Decoding the secrets of balance - New understanding of how the brain processes information from inner ear offers hope for sufferers of vertigo.
Vertigo is defined as the feeling that you or your environment is moving or spinning. It differs from dizziness in that vertigo describes an illusion of movement. When you feel as if you yourself are moving, it's called subjective vertigo, and the perception that your surroundings are moving is called objective vertigo.
If you have ever looked over the edge of a cliff and felt dizzy, you understand the challenges faced by people who suffer from symptoms of vestibular dysfunction such as vertigo and dizziness. There are over 70 million of them in North America.
For people with vestibular loss, performing basic daily living activities that we take for granted (e.g. dressing, eating, getting in and out of bed, getting around inside as well as outside the home) becomes difficult since even small head movements are accompanied by dizziness and the risk of falling.
We've known for a while that a sensory system in the inner ear (the vestibular system) is responsible for helping us keep our balance by giving us a stable visual field as we move around. And while researchers have already developed a basic understanding of how the brain constructs our perceptions of ourselves in motion, until now no one has understood the crucial step by which the neurons in the brain select the information needed to keep us in balance.
The way that the brain takes in and decodes information sent by neurons in the inner ear is complex. The peripheral vestibular sensory neurons in the inner ear take in the time varying acceleration and velocity stimuli caused by our movement in the outside world (such as those experienced while riding in a car that moves from a stationary position to 50 km per hour). These neurons transmit detailed information about these stimuli to the brain (i.e. information that allows one to reconstruct how these stimuli vary over time) in the form of nerve impulses.
Scientists had previously believed that the brain decoded this information linearly and therefore actually attempted to reconstruct the time course of velocity and acceleration stimuli. But by combining electrophysiological and computational approaches, Kathleen Cullen and Maurice Chacron, two professors in McGill University's Department of Physiology, have been able to show for the first time that the neurons in the vestibular nuclei in the brain instead decode incoming information nonlinearly as they respond preferentially to unexpected, sudden changes in stimuli.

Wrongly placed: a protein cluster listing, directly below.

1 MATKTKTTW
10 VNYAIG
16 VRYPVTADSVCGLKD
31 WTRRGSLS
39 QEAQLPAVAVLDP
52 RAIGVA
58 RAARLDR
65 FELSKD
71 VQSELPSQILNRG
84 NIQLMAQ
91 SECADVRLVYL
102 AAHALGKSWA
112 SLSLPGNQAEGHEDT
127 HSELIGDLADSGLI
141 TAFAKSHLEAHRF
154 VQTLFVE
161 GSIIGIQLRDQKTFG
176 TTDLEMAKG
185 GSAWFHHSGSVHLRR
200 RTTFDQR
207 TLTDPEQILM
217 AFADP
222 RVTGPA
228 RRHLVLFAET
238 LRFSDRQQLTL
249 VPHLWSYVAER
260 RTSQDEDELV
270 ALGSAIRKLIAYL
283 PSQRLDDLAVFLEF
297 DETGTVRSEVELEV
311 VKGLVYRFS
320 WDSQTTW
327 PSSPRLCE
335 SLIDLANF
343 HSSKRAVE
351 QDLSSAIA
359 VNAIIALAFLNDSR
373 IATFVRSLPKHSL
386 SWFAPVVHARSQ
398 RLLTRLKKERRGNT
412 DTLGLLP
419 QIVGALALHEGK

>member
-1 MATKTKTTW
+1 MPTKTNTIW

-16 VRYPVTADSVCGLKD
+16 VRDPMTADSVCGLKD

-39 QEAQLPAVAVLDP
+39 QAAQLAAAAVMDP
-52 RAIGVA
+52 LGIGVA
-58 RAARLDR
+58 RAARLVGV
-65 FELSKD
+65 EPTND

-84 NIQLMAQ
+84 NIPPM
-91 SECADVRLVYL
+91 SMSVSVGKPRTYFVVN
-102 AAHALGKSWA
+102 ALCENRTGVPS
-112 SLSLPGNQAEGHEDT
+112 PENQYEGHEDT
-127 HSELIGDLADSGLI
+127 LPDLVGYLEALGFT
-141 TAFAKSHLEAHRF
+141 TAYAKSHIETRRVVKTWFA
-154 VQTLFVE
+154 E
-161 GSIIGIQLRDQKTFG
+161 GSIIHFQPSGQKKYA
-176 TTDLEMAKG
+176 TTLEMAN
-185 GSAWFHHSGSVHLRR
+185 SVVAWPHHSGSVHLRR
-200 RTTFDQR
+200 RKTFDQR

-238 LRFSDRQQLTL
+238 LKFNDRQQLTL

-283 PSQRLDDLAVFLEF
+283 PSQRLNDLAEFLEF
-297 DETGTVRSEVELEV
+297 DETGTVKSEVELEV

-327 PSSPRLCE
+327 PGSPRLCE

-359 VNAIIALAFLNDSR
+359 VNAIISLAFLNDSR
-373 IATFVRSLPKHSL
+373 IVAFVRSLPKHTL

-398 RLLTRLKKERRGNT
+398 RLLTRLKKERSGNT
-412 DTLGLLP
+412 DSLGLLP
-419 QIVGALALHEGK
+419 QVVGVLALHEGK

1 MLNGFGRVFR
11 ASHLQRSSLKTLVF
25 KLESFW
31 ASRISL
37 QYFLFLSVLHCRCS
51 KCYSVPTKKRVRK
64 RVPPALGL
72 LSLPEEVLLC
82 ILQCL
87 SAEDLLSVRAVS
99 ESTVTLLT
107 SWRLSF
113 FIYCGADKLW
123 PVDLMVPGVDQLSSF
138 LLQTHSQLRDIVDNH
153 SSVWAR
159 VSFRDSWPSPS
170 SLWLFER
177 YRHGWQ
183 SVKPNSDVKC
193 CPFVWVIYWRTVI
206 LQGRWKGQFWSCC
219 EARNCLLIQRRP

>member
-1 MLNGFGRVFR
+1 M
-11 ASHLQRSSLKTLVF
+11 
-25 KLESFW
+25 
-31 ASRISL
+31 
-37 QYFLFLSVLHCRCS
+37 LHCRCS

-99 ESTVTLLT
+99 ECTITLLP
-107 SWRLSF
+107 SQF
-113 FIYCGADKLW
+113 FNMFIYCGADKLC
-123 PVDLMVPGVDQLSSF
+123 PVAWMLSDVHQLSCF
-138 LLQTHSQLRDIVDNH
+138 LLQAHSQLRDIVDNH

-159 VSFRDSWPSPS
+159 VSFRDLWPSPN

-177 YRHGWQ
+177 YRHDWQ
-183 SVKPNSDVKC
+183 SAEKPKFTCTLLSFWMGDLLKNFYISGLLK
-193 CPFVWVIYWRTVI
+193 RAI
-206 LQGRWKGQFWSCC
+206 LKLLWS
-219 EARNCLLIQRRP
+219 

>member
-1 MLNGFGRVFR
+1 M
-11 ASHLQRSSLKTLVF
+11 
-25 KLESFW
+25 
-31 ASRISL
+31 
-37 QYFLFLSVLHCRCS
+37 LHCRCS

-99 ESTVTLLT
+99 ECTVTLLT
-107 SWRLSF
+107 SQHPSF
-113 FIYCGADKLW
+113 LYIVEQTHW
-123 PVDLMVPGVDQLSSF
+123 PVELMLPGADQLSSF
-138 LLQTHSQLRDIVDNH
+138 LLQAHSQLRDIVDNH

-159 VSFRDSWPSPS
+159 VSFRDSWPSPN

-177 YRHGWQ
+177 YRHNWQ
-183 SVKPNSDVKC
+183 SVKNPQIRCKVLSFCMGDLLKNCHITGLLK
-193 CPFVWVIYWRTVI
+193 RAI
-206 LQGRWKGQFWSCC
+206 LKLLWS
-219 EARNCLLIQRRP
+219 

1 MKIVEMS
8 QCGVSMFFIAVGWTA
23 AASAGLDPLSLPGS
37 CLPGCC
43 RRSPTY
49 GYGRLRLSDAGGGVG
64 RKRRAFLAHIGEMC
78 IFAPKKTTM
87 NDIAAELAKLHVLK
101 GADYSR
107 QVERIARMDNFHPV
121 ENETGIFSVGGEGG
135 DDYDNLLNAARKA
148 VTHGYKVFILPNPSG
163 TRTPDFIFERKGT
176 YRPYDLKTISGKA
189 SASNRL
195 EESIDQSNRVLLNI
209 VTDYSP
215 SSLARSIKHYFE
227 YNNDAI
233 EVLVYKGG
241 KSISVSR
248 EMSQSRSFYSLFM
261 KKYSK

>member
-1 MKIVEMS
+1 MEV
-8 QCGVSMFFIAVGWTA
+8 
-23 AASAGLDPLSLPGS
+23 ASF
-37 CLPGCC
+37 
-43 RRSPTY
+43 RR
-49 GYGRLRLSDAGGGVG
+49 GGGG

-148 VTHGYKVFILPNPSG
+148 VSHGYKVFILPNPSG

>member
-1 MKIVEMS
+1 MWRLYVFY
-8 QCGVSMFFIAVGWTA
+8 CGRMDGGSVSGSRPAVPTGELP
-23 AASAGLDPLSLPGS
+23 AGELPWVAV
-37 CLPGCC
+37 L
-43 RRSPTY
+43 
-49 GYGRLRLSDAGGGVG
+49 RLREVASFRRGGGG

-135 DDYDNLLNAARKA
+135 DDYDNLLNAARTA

It is known that representations of the outside world change at each stage in this sensory pathway.
For example, in the visual system neurons located closer to the periphery of the sensory system (e.g. ganglion cells in the retina) tend to respond to a wide range of sensory stimuli (a "dense" code), whereas central neurons (e.g. in the primary visual cortex at the back of the head tend to respond much more selectively (a "sparse" code). Chacron and Cullen have discovered that the selective transmission of vestibular information they were able to document for the first time occurs as early as the first synapse in the brain. "We were able to show that the brain has developed this very sophisticated computational strategy to represent sudden changes in movement in order to generate quick accurate responses and maintain balance," explained Prof. Cullen. "I keep describing it as elegant, because that's really how it strikes me."
This kind of selectivity in response is important for everyday life, since it enhances the brain's perception of sudden changes in body posture. So that if you step off an unseen curb, within milliseconds, your brain has both received the essential information and performed the sophisticated computation needed to help you readjust your position. This discovery is expected to apply to other sensory systems and eventually to the development of better treatments for patients who suffer from vertigo, dizziness, and disorientation during their daily activities. It should also lead to treatments that will help alleviate the symptoms that accompany motion and/or space sickness produced in more challenging environments.
The research was conducted by Corentin Massot a Postdoctoral fellow in the Department of Physiology, and Adam Schneider a Ph.D. Student in the Department of Physics.